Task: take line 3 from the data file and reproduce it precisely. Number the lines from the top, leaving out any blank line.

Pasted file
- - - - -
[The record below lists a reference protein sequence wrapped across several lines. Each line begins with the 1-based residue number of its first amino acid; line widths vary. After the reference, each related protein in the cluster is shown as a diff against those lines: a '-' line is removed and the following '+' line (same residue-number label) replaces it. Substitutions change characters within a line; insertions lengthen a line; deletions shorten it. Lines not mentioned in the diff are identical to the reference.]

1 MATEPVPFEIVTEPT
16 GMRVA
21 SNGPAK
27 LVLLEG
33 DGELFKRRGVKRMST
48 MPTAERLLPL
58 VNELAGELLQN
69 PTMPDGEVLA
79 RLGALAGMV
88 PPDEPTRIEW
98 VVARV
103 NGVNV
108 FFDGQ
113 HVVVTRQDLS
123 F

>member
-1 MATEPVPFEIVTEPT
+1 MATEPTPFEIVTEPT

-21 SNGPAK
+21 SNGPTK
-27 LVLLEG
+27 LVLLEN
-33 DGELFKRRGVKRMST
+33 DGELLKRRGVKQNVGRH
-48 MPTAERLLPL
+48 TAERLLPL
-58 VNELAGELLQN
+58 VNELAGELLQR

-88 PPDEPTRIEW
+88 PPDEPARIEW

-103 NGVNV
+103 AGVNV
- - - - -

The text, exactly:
16 GMRVA